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Former AG Bill Barr Suggests Special Counsel and Grand Jury to Probe SCOTUS Leak

Michael Reynolds/Pool via AP

In a Tuesday interview on Megyn Kelly's podcast, twice-former United States Attorney General Bill Barr responded to the unprecedented leak of a Supreme Court decision draft authored by Justice Samuel Alito that would appeal Roe v. Wade if the draft represents the Court's final decision.


Kelly asked Barr for his thoughts on Chief Justice John Roberts' decision to direct the Marshal of the Court to investigate the leak, and Barr suggested the Marshal's investigation may not be the only avenue that will be used to track down the party or parties responsible for breaching the integrity of the Supreme Court.

"The Chief would’ve had the option, perhaps he still will, to appoint a counsel," Barr noted. "A special counsel — not in the classical criminal sense — but the Court can appoint a counsel and bring in a former U.S. attorney or someone with a law background," he added before lending credence to other rumblings about a federal investigation saying he's "sure" Roberts would "get the support he needed from the FBI or any other law enforcement agency."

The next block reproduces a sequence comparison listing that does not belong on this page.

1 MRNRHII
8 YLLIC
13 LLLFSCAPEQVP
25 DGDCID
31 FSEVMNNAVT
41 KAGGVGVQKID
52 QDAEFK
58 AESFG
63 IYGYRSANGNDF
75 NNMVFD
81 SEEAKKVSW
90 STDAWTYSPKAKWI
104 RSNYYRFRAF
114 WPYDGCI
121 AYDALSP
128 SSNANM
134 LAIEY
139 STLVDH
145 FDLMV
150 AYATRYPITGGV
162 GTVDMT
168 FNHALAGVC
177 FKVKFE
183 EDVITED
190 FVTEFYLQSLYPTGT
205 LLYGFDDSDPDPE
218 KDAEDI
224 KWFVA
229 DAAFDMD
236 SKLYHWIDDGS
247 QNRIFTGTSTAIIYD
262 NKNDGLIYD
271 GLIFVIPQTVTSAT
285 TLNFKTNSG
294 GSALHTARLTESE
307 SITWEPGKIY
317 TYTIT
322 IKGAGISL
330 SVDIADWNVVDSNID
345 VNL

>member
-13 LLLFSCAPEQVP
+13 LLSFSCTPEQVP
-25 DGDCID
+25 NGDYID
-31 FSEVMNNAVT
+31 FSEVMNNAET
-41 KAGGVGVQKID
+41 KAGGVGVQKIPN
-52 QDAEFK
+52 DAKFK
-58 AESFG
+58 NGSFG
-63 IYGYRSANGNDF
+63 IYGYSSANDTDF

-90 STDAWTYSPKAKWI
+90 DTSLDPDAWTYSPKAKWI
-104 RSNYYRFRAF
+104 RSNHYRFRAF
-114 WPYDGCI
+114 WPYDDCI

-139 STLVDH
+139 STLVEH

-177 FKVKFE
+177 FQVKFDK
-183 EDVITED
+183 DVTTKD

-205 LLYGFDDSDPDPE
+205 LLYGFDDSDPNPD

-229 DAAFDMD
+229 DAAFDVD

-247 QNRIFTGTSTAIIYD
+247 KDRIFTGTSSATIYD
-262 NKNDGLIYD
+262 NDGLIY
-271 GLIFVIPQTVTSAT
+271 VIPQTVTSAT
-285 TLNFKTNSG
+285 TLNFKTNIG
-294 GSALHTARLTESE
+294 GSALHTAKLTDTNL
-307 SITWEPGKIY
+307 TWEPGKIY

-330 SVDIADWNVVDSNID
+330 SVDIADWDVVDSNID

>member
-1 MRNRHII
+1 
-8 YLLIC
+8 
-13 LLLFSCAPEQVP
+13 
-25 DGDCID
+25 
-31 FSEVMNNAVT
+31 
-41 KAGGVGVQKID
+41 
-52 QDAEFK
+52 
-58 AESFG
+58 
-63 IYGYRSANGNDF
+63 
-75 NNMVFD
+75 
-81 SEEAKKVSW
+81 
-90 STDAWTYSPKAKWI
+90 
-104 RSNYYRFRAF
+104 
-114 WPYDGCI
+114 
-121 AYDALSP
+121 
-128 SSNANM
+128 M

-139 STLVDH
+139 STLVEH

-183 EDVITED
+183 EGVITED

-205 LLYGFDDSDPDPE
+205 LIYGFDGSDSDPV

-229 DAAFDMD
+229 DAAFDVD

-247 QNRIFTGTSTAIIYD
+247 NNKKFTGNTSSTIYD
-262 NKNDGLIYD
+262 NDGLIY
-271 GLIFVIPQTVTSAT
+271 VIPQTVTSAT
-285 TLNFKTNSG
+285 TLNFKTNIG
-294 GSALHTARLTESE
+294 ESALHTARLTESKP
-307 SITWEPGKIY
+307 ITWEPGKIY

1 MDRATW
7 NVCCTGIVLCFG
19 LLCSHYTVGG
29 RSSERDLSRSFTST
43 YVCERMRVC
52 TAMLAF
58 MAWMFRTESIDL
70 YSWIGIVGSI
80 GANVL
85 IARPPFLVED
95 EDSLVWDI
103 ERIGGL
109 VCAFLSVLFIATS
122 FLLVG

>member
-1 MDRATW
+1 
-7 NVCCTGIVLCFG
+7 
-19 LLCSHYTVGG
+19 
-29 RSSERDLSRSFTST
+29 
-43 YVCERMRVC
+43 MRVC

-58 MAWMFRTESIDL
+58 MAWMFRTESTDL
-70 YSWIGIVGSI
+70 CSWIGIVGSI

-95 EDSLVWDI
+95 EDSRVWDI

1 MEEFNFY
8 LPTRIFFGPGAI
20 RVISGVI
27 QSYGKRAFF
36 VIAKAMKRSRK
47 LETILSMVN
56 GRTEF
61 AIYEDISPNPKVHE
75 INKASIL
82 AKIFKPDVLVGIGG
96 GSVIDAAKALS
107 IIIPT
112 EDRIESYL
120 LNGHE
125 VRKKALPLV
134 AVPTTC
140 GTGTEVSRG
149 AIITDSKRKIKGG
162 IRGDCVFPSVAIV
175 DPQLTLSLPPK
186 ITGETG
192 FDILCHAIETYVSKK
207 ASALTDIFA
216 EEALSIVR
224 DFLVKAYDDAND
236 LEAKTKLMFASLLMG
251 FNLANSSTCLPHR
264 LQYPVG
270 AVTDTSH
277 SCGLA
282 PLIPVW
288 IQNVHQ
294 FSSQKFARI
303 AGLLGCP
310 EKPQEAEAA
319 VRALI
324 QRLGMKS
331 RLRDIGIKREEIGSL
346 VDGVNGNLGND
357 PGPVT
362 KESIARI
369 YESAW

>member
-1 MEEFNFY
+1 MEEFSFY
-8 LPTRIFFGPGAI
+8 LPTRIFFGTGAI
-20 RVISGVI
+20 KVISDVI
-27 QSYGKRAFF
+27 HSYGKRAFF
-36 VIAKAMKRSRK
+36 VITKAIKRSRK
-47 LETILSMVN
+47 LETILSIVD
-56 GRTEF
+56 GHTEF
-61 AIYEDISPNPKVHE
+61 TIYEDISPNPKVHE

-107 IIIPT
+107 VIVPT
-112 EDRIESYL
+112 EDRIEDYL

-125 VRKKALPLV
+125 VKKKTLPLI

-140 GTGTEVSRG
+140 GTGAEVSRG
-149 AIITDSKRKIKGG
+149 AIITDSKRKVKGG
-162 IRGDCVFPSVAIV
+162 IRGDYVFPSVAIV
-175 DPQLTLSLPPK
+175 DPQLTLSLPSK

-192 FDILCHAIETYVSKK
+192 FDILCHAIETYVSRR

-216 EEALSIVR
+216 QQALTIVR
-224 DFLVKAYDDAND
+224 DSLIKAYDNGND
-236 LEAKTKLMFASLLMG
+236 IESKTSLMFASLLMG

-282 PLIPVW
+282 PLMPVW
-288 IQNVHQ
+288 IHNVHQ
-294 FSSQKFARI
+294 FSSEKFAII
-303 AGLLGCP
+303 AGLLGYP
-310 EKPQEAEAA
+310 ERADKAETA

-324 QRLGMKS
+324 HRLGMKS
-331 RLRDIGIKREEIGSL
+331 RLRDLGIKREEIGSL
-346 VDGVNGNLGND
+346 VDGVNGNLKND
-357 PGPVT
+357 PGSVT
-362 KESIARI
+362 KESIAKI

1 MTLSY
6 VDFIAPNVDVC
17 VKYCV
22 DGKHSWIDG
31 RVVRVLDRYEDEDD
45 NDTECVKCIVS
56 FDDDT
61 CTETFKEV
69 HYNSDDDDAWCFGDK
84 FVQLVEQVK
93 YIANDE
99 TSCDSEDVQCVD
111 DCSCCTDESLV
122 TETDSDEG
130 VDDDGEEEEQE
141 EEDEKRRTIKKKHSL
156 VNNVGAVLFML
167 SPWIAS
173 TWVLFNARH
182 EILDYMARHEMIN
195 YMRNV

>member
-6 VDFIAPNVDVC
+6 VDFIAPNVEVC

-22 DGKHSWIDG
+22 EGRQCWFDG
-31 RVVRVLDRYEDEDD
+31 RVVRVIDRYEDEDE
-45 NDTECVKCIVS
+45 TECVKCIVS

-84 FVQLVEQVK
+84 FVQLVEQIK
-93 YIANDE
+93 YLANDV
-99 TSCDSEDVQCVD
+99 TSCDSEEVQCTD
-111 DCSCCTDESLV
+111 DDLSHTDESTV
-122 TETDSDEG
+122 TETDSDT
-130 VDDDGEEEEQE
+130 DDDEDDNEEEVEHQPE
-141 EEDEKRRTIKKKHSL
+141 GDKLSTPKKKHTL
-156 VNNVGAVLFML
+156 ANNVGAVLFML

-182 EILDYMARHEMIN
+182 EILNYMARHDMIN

Kelly asked whether Barr thought an investigation would be able to identify and confirm the leaker, to which Barr suggested "they may need a grand jury to do that, which would mean a criminal compel the truth." The need to compel truthfulness, as Barr explained, is because "perhaps" individuals being questioned would lie to the Marshal, but not to a prosecutor. 

The crime then at issue, Barr suggested, "could be obstructing the administration of justice...the due process of justice," he explained. "Obstruction means you’re attempting to influence through some kind of wrongdoing — I don’t think it’s a stretch," Barr said of the obstruction charge sticking.


In general, Barr said the leak from the Supreme Court left him "flabbergasted." Continuing, Barr lamented the fact that "our institutions have become increasingly politicized" but said he "never imagined this could happen to the Supreme Court, which has always protected its confidentiality. For someone to let this out in order to influence the final decision is really beyond the pale," Barr added.

You can listen to the full episode of the Megyn Kelly Show discussing the SCOTUS leak below:

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